Random thoughts while wondering why did Kentucky Fried Chicken use the song "Sweet Home, Alabama" in some of its commercials?
BASKETBALL COMES INTO FOCUS
SPEAKING OF COMMERCIALS, allow us to borrow a time-honored ad phrase in describing the WVU men's basketball team:
New and improved.
Wednesday's 78-62 win over Marshall at the Charleston Civic Center gives the Mountaineers a 14-5 season record.
Unless things go terribly wrong the rest of the way, WVU seems destined for a solid seed in March's NCAA tournament.
This basketball season has been a gift that we didn't expect, but gladly will accept.
WE HAVE TO BE HONEST in saying that when
the Mountaineers lost a home exhibition game to Northern Kentucky in
November, there were some doubts around here about how good the
basketball team was going to be this year.
WVU was hit hard by graduation last season and had a raft of inexperience heading into this season.
Head coach Bob Huggins had eight true freshmen
(guards Aaron Brown, Gary Browne, Aric Dickerson, Jabarie Hinds and Paul
Williamson, forwards Keaton Miles and Tommie McCune and center Pat
Forsythe) and a redshirt freshman (Kevin Noreen) on the roster.
Add to that a junior college transfer (forward Dominique Rutledge) with no previous Division-1 college basketball experience.
THAT LEFT A BURDEN on the team's three
returning veterans -- senior forward Kevin Jones, senior guard Darryl
"Truck" Bryant and junior forward/center Deniz Kilicli -- to carry the
They have done so and then some so far this season.
It especially goes for Jones, an All-Big East
first team preseason selection who is outpacing that prediction by
having an All-American year.
THE 6-8 JONES HAS BEEN remarkably
consistent to this point, collecting a Big East-leading of 20.4 points
and 11.4 rebounds a game, making him the only player in the D-1 in the
country to average double figures in both categories.
Jones this week was announced as one of the
Midseason Top 25 players listed as contenders for the prestigious John
R. Wooden Award, given annually by the Los Angeles Athletic Club.
He is turning in one of the best individual seasons a Mountaineer player has had in quite a while.
THE LABEL CAN BE OVERDONE, but in Jones' case, it's true that he really is a team leader who leads by example.
Nobody on the WVU team plays harder.
A good example was the Marshall game, in which WVU sputtered its way to a 30-30 halftime tie with Gang Green.
In the second half, the ardent Jones took over the game for WVU.
JONES WAS THE DRIVING FORCE in WVU's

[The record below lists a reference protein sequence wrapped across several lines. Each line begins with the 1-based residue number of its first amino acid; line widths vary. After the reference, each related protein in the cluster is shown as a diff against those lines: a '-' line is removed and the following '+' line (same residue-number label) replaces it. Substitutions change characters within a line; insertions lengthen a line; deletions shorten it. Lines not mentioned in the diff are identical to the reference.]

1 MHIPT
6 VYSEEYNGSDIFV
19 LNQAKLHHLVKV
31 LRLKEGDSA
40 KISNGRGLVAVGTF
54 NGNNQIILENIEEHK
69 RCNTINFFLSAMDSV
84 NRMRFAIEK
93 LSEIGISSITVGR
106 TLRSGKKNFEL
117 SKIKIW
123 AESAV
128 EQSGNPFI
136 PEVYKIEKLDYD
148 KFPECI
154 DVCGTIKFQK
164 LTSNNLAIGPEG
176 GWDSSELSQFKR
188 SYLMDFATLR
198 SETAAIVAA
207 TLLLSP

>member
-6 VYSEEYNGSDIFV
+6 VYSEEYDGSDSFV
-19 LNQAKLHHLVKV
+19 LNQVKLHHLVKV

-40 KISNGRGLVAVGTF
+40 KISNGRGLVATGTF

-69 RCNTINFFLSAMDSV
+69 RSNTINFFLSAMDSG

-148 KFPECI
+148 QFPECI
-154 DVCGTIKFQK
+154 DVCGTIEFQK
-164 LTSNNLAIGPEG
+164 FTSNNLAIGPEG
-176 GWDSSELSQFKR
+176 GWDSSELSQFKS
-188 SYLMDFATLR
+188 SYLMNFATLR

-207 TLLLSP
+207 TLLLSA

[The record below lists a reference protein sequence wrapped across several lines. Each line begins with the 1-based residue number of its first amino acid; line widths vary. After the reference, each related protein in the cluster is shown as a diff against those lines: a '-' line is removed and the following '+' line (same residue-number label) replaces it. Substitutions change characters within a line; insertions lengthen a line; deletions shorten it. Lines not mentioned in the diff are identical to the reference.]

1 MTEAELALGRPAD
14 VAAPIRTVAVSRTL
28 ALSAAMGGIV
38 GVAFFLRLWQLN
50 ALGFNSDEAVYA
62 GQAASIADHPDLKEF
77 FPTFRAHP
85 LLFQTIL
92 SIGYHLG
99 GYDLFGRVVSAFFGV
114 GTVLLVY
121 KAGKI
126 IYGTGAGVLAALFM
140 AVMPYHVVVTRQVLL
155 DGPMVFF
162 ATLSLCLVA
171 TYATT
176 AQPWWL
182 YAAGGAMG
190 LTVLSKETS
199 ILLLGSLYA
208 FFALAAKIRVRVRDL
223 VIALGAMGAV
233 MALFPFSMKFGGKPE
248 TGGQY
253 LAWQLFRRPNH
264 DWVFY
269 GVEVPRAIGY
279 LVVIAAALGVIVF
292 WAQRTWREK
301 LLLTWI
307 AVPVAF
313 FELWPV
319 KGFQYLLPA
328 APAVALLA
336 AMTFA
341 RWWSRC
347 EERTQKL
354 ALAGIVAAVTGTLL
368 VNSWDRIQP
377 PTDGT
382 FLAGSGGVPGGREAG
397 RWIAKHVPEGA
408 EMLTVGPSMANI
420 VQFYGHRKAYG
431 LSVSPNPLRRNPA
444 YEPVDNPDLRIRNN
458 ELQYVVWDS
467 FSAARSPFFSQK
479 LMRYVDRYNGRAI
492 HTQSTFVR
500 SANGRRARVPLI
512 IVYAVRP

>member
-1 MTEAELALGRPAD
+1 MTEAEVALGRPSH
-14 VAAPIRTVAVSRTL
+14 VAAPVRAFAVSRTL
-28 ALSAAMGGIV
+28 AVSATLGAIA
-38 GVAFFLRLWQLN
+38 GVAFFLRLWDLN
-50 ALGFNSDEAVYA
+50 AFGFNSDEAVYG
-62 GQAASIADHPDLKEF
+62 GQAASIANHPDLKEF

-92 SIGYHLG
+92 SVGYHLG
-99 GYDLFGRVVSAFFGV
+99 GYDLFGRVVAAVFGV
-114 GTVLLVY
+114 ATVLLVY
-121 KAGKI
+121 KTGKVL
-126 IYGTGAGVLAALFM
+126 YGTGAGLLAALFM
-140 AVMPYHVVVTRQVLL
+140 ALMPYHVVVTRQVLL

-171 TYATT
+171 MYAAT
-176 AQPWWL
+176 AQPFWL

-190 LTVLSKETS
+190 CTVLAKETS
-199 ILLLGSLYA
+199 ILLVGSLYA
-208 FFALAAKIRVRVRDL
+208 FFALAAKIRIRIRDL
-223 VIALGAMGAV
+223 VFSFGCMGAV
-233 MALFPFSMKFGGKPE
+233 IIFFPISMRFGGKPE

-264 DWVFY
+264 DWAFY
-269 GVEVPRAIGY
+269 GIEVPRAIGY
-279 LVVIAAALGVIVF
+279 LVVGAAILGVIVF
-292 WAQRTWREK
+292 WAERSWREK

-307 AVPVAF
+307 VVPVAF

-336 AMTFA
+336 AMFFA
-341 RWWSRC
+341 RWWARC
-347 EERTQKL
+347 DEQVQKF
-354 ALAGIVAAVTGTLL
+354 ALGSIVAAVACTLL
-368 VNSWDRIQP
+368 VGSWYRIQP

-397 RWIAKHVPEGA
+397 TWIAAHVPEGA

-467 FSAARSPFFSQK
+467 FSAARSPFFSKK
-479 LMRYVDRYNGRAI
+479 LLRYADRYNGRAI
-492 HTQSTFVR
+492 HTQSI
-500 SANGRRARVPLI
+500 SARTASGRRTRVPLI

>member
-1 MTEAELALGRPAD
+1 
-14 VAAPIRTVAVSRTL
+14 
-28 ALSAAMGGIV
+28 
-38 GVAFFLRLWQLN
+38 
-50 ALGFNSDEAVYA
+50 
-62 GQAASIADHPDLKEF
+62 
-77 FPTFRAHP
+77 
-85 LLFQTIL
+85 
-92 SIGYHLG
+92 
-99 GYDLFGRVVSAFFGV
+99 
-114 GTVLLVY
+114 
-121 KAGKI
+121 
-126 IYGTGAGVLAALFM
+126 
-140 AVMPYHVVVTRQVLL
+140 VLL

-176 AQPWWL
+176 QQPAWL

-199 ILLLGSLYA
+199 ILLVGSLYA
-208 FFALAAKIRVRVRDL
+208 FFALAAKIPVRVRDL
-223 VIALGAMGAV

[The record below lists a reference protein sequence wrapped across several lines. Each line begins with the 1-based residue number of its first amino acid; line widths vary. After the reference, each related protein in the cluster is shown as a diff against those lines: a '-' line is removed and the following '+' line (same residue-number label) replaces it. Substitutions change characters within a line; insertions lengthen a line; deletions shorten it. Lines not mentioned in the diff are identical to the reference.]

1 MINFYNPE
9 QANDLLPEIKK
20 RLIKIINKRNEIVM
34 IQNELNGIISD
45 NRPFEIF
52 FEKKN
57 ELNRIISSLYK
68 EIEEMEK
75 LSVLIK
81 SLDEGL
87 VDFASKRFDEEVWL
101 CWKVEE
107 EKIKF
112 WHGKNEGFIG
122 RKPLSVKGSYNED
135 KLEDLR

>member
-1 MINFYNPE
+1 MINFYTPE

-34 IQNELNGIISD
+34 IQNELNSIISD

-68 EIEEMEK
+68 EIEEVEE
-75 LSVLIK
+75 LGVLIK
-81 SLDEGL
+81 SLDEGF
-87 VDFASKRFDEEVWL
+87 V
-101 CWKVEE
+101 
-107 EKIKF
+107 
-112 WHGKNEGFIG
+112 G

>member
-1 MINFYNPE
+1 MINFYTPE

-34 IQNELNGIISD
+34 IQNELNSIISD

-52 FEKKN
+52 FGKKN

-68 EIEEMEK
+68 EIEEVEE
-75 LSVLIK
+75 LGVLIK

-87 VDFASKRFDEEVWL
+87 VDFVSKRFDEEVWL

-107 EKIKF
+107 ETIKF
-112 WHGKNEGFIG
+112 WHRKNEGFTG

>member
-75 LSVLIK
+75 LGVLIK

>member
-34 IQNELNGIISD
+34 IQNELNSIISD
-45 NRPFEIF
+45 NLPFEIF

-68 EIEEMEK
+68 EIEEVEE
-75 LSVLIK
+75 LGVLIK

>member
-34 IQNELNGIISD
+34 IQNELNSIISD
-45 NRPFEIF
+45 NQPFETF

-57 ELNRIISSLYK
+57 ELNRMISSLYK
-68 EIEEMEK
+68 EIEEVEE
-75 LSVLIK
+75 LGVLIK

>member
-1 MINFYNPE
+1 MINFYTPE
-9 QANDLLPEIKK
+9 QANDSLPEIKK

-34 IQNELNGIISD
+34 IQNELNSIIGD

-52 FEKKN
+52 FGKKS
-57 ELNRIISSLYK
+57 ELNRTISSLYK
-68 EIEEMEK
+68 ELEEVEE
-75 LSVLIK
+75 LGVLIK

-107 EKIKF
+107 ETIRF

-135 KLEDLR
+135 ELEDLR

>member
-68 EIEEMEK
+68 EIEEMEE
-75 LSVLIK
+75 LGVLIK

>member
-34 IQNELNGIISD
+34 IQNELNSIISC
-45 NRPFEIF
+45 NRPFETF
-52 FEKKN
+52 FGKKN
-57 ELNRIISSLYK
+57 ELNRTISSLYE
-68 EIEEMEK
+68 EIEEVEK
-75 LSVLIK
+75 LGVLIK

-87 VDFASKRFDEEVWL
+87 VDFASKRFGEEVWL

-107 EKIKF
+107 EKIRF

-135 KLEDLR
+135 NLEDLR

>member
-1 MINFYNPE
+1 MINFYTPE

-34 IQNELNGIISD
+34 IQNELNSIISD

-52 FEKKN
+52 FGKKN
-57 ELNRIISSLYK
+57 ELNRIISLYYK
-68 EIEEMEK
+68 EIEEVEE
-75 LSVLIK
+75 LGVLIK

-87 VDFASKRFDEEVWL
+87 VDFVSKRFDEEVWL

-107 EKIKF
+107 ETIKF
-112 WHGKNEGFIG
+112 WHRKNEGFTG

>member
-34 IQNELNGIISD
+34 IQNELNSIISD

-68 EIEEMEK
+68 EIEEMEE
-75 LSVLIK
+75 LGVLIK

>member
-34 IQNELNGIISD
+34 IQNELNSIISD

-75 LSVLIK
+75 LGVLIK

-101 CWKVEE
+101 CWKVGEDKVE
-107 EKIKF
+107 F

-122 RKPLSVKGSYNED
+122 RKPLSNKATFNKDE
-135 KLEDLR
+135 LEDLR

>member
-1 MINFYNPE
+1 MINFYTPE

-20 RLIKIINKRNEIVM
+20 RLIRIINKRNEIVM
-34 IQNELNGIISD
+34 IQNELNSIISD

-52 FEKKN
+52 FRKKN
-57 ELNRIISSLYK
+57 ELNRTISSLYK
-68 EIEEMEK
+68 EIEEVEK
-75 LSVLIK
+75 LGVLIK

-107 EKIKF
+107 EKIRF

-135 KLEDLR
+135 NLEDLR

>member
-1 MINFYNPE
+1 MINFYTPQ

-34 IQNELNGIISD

second-half rebounding dominance and he hit several key shots inside and
out in a 42-25 game-closing run that turned a one-point
early-second-half deficit into a 16-point victory over the 13-5
Jones finished with 25 points, 18 in the second half, and had seven rebounds and three assists.
He hit two well-timed three-point shots late in the second half that thwarted the possibility of a Marshall comeback.
Oh, and by the way, he played 40 minutes -- as in every second of the game.
BRYANT ALSO HAS STEPPED UP this season, averaging 18 points a game primarily playing the two-guard position following three seasons as a point guard.
He leads the Big East right now in scoring average during conference games (20.8).
As Bryant goes this year, so have gone the Mountaineers.
He has averaged 20.2 points and made 44.5 percent of his shots in WVU's 14 wins.
In its five losses, Bryant has averaged 12 points and shot 25.3 percent.
THIS IS NOT TO DISS on my man Truck, though. WVU would not be in the position it's in without Bryant complementing Jones's stellar year.
On Wednesday, Bryant did have a relatively poor
shooting night, going 7-of-20 from the field, 2-of-8 from behind the
One of the two, however, was a big three-pointer
in the waning seconds of the first half to tie the score at 30-30 and
give the Mountaineers momentum going into the second half.
He scored 22 points despite some shooting woes
and played a fine game as a defender (seven rebounds and a steal) and
ball-handler, committing just one turnover during 36 minutes of action.
Of the 200 minutes WVU players collectively played against Marshall, Bryant and Jones consumed 76 of them.
Bryant has been an overall stalwart this season, one deserving of high mention on All-Big East teams.
THAT BRINGS US TO KILICLI, who -- much like in his first two years -- has been plagued by foul trouble this year.
When he has played, he has been a force.